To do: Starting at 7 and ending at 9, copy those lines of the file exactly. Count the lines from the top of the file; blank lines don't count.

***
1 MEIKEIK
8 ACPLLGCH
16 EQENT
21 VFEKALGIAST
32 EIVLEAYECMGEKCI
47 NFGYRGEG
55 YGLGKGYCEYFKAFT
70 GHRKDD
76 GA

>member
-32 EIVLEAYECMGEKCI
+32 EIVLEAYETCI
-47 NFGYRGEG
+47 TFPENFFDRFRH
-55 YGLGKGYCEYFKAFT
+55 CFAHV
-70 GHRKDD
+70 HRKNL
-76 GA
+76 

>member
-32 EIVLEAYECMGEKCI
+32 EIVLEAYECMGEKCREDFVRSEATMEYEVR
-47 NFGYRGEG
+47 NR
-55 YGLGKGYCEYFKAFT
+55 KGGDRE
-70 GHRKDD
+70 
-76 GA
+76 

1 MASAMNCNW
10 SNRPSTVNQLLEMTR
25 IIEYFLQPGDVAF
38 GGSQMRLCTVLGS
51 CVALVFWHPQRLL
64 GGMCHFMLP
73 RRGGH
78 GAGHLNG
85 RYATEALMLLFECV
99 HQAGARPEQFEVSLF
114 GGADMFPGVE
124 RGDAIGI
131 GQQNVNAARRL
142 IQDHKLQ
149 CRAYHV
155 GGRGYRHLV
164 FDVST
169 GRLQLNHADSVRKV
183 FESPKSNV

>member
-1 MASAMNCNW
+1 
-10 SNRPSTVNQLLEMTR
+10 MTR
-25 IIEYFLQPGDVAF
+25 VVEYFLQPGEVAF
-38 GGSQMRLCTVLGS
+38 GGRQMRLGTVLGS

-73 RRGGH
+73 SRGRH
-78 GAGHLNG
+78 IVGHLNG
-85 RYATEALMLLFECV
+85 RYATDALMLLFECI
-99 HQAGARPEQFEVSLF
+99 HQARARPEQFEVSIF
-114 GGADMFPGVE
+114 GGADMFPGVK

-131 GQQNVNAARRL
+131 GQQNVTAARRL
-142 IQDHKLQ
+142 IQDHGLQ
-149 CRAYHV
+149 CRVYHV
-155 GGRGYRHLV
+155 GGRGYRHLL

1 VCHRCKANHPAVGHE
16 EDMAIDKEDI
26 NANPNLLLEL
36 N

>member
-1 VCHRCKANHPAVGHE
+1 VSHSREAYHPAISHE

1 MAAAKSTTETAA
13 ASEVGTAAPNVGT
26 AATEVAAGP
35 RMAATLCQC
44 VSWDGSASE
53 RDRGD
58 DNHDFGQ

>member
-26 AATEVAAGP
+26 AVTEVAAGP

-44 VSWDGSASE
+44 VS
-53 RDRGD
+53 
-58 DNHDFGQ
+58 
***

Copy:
55 YGLGKGYCEYFKAFT
70 GHRKDD
76 GA